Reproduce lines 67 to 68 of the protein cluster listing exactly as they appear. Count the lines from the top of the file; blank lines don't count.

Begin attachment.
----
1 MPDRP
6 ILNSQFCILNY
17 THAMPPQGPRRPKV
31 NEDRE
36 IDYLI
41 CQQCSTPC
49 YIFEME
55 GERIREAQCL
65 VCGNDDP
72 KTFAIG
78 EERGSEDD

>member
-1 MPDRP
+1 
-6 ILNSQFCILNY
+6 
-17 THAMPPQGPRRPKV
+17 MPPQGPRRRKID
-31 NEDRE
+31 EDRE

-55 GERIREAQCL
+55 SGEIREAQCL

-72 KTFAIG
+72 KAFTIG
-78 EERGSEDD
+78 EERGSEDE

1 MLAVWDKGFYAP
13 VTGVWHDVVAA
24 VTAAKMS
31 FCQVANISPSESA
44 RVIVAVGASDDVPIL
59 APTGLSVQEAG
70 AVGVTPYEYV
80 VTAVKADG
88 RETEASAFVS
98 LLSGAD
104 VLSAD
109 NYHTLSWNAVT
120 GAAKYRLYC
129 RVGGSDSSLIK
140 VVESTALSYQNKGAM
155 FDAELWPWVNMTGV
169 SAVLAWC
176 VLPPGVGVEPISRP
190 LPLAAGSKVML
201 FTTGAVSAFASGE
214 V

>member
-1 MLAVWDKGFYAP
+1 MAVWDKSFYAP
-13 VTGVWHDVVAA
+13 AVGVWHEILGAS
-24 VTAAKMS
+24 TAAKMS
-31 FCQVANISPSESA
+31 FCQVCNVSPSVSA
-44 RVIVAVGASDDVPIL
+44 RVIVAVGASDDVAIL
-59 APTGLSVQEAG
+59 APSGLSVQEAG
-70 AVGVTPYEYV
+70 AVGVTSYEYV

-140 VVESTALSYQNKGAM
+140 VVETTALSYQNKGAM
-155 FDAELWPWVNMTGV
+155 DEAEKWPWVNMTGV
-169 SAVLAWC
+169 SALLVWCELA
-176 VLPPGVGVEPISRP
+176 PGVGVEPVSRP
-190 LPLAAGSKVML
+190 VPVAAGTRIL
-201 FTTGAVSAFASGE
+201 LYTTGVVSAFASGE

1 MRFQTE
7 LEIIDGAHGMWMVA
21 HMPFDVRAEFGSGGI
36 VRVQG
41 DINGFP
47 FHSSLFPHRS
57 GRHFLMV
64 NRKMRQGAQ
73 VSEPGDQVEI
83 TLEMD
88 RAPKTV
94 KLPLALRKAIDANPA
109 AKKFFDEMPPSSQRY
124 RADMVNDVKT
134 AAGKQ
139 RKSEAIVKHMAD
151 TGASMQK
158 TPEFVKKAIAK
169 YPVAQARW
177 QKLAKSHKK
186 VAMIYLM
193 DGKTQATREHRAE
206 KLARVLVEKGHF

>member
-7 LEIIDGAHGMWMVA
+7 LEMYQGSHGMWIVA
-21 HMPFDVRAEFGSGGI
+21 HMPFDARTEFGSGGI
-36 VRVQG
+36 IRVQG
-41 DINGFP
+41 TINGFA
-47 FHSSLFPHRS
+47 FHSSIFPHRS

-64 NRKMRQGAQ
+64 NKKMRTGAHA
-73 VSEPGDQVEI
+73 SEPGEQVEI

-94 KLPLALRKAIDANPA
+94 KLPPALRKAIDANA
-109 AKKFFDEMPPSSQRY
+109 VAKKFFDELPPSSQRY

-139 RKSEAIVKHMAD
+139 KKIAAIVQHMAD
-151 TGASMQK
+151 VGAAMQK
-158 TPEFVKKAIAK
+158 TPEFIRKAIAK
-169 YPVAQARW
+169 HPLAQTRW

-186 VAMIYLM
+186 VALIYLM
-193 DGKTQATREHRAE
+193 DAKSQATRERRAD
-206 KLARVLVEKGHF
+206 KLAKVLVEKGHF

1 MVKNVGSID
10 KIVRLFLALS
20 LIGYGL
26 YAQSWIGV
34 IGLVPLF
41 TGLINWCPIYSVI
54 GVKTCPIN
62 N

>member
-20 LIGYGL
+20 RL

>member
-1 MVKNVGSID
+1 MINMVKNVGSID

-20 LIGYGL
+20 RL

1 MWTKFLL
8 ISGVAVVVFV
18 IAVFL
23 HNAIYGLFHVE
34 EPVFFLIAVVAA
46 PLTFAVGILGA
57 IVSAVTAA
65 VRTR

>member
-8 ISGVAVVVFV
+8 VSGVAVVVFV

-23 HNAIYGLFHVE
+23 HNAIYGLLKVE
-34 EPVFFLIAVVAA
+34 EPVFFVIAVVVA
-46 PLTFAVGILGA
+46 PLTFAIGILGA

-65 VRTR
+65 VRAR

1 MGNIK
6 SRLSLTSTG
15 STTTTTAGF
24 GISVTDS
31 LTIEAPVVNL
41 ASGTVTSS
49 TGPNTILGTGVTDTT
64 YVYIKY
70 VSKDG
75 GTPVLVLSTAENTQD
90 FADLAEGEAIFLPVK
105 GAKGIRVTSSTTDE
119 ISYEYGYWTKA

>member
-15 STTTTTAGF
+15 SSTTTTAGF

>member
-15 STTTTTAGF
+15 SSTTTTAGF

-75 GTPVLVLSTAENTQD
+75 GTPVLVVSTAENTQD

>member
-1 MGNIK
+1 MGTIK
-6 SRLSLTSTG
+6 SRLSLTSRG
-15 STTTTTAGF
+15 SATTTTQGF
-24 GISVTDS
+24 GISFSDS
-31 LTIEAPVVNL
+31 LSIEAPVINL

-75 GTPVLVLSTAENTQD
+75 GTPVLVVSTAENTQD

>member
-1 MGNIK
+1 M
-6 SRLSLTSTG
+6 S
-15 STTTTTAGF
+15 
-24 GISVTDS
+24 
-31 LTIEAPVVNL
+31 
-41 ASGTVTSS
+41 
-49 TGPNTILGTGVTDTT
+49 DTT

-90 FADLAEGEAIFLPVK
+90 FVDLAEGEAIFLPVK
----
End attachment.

-169 SAVLAWC
+169 SALLVWCELA